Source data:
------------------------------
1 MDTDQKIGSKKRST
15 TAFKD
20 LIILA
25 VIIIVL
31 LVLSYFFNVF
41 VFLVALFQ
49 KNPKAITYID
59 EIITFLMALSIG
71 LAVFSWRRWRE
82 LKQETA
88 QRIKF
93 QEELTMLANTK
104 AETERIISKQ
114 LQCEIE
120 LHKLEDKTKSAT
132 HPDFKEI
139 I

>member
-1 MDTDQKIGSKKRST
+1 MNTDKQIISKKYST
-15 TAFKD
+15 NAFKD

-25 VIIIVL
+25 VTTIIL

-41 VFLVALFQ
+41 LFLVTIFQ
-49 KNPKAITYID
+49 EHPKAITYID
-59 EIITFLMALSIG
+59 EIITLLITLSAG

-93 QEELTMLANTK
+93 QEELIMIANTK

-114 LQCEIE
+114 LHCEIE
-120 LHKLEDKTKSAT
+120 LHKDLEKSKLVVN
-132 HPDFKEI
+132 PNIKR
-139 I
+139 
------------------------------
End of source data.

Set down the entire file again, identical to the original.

1 MDTDQKIGSKKRST
15 TAFKD
20 LIILA
25 VIIIVL
31 LVLSYFFNVF
41 VFLVALFQ
49 KNPKAITYID
59 EIITFLMALSIG
71 LAVFSWRRWRE
82 LKQETA
88 QRIKF
93 QEELTMLANTK
104 AETERIISKQ
114 LQCEIE
120 LHKLEDKTKSAT
132 HPDFKEI
139 I

>member
-1 MDTDQKIGSKKRST
+1 MNTDKQIISKKYST
-15 TAFKD
+15 NAFKD

-25 VIIIVL
+25 VTTIIL

-41 VFLVALFQ
+41 LFLVTIFQ
-49 KNPKAITYID
+49 EHPKAITYID
-59 EIITFLMALSIG
+59 EIITLLITLSAG

-93 QEELTMLANTK
+93 QEELIMIANTK

-114 LQCEIE
+114 LHCEIE
-120 LHKLEDKTKSAT
+120 LHKDLEKSKLVVN
-132 HPDFKEI
+132 PNIKR
-139 I
+139 